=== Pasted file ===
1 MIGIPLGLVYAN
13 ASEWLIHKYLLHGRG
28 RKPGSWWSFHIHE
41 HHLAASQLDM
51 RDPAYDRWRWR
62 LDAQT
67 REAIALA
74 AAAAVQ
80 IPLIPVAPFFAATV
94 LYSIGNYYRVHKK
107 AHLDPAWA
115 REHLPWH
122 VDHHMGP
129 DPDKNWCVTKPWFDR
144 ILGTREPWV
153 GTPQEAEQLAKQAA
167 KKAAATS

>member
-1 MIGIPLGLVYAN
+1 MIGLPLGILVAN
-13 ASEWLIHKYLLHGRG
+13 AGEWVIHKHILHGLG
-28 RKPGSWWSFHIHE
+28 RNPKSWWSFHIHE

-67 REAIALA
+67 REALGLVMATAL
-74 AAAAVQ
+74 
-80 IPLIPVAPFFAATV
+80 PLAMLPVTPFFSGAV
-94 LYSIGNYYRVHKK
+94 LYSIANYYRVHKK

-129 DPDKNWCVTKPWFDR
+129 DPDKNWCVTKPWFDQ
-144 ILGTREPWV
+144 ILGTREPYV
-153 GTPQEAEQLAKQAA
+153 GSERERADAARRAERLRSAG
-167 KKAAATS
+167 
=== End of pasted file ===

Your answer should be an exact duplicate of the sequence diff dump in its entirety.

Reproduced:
1 MIGIPLGLVYAN
13 ASEWLIHKYLLHGRG
28 RKPGSWWSFHIHE
41 HHLAASQLDM
51 RDPAYDRWRWR
62 LDAQT
67 REAIALA
74 AAAAVQ
80 IPLIPVAPFFAATV
94 LYSIGNYYRVHKK
107 AHLDPAWA
115 REHLPWH
122 VDHHMGP
129 DPDKNWCVTKPWFDR
144 ILGTREPWV
153 GTPQEAEQLAKQAA
167 KKAAATS

>member
-1 MIGIPLGLVYAN
+1 MIGLPLGILVAN
-13 ASEWLIHKYLLHGRG
+13 AGEWVIHKHILHGLG
-28 RKPGSWWSFHIHE
+28 RNPKSWWSFHIHE

-67 REAIALA
+67 REALGLVMATAL
-74 AAAAVQ
+74 
-80 IPLIPVAPFFAATV
+80 PLAMLPVTPFFSGAV
-94 LYSIGNYYRVHKK
+94 LYSIANYYRVHKK

-129 DPDKNWCVTKPWFDR
+129 DPDKNWCVTKPWFDQ
-144 ILGTREPWV
+144 ILGTREPYV
-153 GTPQEAEQLAKQAA
+153 GSERERADAARRAERLRSAG
-167 KKAAATS
+167 